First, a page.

Venting and Breathability
The Axiom was one of the best performing jackets in our controlled stationary bike test meant to test the breathability and venting of a jacket, and this was backed up by our experiences out in the field. However, unlike the Mountain Hardwear CloudSeeker, the Axiom garners a high score based on its breathability rather than its venting capabilities. It has no pit zips, but does have dual front hand pockets and a chest pocket that are mesh lined on the inside to aid with ventilation, and has a two-way front zipper that gives one more option when the going gets sweaty. The Gore-Tex Active membrane is air-permeable, and while our stationary bike test was impossible to quantify, we could certainly tell that we felt cooler in this jacket than those made out of Gore-Tex Pro, like the Patagonia Pluma. We gave it 9 out of 10 points, and feel it makes an excellent choice for especially hot and sweaty hardshell conditions.
Of all the jackets in this review, the feature set found on the Axiom was the most disappointing. Not only does it have fewer features than most, but they also didn't perform well. In particular, we were bummed to find that despite having a dedicated hanging cell phone pouch inside the chest pocket, there was no media port that allowed headphones to travel inside the jacket up to your ears, as there was in the last version of this jacket. Of course, you could cut your own holes, but should you have to? This seems like a feature that was intended to be included but was somehow overlooked during production. We were also disappointed that despite the revision, the handwarmer pockets still rest very low on the jacket, where they will be under either a harness or pack belt, rendering them useless in most situations.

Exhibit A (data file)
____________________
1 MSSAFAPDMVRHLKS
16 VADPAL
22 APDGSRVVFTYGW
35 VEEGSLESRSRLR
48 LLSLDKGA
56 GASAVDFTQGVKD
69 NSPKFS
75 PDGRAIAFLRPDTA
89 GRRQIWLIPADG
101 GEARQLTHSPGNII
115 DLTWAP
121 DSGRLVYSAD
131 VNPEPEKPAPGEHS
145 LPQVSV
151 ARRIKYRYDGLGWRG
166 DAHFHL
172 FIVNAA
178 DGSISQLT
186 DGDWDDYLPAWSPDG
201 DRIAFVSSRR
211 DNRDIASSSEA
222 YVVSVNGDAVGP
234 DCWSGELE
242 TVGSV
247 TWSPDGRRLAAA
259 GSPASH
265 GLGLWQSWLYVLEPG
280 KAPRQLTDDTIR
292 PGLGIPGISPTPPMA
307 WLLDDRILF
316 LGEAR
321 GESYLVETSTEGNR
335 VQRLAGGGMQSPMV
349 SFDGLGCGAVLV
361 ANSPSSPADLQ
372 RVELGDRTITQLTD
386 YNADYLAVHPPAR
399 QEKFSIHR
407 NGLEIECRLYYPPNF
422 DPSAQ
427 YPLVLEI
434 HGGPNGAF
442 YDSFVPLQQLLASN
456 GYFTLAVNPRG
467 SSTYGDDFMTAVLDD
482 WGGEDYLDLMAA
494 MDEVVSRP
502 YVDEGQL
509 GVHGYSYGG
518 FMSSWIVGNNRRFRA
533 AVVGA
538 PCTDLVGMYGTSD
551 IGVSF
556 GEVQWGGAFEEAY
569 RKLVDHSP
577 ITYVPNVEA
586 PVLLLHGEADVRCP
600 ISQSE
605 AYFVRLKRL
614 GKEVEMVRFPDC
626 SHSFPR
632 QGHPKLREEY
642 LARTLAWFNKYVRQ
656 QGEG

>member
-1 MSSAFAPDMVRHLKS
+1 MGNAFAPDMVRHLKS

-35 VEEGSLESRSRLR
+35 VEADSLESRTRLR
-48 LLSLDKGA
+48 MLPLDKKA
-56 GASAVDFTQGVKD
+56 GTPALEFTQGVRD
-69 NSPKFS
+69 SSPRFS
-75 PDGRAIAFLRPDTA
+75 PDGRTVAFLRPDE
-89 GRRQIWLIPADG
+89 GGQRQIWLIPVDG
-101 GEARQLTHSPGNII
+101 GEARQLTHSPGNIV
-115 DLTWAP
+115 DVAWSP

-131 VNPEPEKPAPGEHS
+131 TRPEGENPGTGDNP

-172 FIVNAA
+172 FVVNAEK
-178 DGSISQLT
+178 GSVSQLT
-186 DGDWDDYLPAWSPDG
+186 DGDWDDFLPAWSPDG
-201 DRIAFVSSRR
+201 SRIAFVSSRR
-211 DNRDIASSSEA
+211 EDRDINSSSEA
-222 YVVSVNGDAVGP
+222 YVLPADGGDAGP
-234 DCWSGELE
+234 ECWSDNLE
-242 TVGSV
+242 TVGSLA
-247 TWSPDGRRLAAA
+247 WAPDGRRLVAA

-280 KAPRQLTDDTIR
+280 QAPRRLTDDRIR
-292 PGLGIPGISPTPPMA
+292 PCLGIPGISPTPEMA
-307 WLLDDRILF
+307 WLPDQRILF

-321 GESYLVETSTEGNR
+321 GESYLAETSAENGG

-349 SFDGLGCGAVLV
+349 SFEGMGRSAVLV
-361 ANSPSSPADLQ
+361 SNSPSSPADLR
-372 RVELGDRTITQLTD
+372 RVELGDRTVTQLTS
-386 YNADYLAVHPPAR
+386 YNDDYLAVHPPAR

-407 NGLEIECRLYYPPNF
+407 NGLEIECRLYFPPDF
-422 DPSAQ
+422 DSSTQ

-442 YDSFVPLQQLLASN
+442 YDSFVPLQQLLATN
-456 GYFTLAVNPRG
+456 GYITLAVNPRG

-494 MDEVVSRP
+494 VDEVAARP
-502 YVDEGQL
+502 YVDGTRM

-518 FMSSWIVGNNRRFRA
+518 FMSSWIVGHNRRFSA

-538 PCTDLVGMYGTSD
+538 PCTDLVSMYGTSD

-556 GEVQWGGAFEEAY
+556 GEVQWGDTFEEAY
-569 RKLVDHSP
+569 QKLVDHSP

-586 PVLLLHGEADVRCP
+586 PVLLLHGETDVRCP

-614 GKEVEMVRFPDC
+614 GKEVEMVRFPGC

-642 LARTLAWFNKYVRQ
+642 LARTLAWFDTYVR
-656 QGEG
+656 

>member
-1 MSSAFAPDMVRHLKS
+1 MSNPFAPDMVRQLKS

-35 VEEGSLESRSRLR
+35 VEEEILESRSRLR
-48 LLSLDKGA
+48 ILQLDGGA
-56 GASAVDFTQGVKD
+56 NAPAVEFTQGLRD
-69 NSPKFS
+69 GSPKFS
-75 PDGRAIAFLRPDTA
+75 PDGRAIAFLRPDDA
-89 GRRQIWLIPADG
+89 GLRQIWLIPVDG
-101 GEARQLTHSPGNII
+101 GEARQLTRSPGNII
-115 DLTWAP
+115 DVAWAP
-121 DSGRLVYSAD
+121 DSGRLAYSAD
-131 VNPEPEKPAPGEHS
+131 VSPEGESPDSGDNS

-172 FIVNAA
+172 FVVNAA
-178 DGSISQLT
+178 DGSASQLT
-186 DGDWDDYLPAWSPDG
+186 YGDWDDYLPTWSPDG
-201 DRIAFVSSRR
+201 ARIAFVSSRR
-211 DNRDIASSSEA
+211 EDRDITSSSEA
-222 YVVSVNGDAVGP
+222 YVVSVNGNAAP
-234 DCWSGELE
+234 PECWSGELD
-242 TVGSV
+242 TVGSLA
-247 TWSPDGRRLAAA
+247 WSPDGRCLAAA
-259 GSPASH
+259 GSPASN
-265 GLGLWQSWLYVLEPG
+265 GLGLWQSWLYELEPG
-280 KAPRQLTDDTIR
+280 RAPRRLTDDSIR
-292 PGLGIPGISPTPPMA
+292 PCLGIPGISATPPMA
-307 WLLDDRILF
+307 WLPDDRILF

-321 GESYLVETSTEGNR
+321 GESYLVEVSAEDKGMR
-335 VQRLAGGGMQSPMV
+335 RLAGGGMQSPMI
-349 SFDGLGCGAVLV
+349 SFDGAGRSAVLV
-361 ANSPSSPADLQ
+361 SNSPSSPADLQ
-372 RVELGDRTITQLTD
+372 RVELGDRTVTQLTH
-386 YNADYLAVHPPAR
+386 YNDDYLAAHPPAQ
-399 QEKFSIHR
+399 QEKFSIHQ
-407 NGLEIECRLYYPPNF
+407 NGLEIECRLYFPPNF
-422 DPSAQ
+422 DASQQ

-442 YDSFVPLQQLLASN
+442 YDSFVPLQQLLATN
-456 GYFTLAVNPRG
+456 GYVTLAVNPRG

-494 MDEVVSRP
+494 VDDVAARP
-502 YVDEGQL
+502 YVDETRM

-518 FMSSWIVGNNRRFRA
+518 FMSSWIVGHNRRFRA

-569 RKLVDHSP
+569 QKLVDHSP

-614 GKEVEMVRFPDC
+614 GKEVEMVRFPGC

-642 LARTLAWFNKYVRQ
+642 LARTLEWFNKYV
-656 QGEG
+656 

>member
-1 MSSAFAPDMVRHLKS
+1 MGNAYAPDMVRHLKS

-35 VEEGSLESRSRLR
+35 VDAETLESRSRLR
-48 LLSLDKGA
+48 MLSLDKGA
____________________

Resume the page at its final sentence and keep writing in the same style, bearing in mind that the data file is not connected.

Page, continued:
We also found the drawcord buckles to be among the most difficult to squeeze and release, especially with gloves on, which is in stark contrast to the many jackets, like the Arc'teryx Alpha FL, that upgraded to the super easy to use Cohaesive cord locks this year. Additionally, the hood drawcords live inside the collar and rest against the cheek, not our favorite, or the most convenient, location for these drawcords. In a way, it felt like this jacket got almost nothing right when it came to features, and so perhaps we were being generous giving it 4 out of 10 points. This is one of the very few blemishes on an otherwise pretty rad jacket.
The best use for the OR Axiom is highly mobile activities like skiing. It especially thrives in the backcountry environment, where lightness, breathability, and mobility are necessary attributes. We also believe that it is a perfectly adequate layer for all winter activities, including alpine and ice climbing. That said, with its lighter weight face fabrics and membrane, we would not choose to work in it, or put it in highly abusive situations intentionally.
The Axiom is a great value and the most affordable one that uses any Gore-Tex membrane. For this price, we think it presents a good value, although if you are looking for the Best Bang for the Buck, we recommend checking out the Outdoor Research Interstellar, which we ranked higher and which costs $100 less.
The Outdoor Research Axiom is one of our favorite jackets for skiing in. We enjoyed this jacket while lapping the powder in our backyard playground — the San Juan Mountains of Colorado — and also used it extensively on a skiing trip we took to British Columbia. We loved its mobility and fit and lightweight breathability for backcountry skiing. During our tests, we also put it through the ringer while out ice climbing at the Ouray Ice Park and found it to be a solid option for climbing as well. While it had one of the poorest feature sets, this shouldn't mar the positive qualities of this jacket, and we feel it is a solid choice, regardless of outdoor sport.